Your toddler’s talking. Yay! But lately, she’s all about repeating her new favorite word: “No!” You’re at a friend’s house, you’re at Grandma’s, you’re dining out, you’re trying to pry your tablet from her freakishly strong toddler hands, and all you’re hearing is “no, no, no, no!” Before you start throwing a tantrum of your own, check out these simple strategies for dealing with your little naysayer.
1. Swap words. Sometimes the “no” train has left the station simply because it’s one of the few words your toddler has mastered. “No” is a totally simple word to say — and your tot is all for showing off her mad speaking skills. That’s okay. You want her to talk. But now you need to switch things up a bit. Give her a new, ultra-easy word to replace “no.” Go, toe, doe or anything else that she can quickly master might end up fixing the “no” situation.
2. Crack up. When you start to hear her refusal, turn your tot’s soon-to-be meltdown into a giggle fest. C’mon, you know you’ve caught a case of the giggles plenty of times before. They’re infectious! Turn her frown around, and get her laughing. Make a silly face, a funny noise or start dancing like no one’s watching.
3. Break the cycle. Your tot is refusing her green beans, shouting “NO!” as loud as her little voice will carry. She sees you scrunch your face, hold your breath, wipe away a tear and eventually give in. She knows the pattern, and she’s using it to get what she wants. The answer here is easy: Don’t cave. Okay, that’s easier said than done. You’ll have tears (yours and hers), you’ll hear more “no’s” and you may even have a full-on scream fest. But, after a few times, she’ll get the message and cool it.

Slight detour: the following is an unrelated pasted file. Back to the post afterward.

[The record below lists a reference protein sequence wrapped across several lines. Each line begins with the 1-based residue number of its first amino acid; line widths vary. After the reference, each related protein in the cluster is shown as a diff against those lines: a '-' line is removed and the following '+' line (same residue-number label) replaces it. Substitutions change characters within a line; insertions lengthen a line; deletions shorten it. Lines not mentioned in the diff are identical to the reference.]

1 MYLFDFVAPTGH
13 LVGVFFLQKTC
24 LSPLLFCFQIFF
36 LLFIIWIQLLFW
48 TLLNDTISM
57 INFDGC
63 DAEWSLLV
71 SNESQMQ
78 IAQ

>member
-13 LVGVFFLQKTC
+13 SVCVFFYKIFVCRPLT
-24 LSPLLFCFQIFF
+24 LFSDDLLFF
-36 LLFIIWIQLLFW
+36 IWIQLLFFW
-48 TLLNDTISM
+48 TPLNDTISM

4. Limit choices. So, you’ve just given your tot these choices: She can put on a coat, spend five more minutes at the indoor playland, walk around the mall with you or eat her lunch. Whew! That’s a lot of options for anyone — let alone a two-year-old. Now she’s so overwhelmed that she’s vetoing everything. Limit her options to two. Bonus points if both choices are really the same thing, just cleverly phrased in different ways. Would you like to wear your blue coat out, or would you like to wear the pink one? Yep, either way, she’s still wearing a coat!
5. Be a role model. Admit it, there’s a slight possibility that your toddler’s “no” addiction might come from hearing it a lot. Hey, no one’s blaming you. When she takes your never-been-worn lipstick to your dining room’s white walls, “no!” is certainly a valid response. That said, try to find a few alternatives. Let’s say your toddler just threw her lunch onto the floor. Hold back from shouting “no!” Swap it for something like, “We don’t throw our food.”
6. Stop it before it starts. When your toddler hasn’t napped or eaten for hours or isn’t feeling well, she’s cranky. And, when she’s cranky, she’s spouting “no’s” a thousand times more often than on a normal day. Stick to a schedule as much as possible, try to avoid skipping naps and keep a few snacks on hand. The better your child feels, it’s less likely that she’ll go straight to “no.”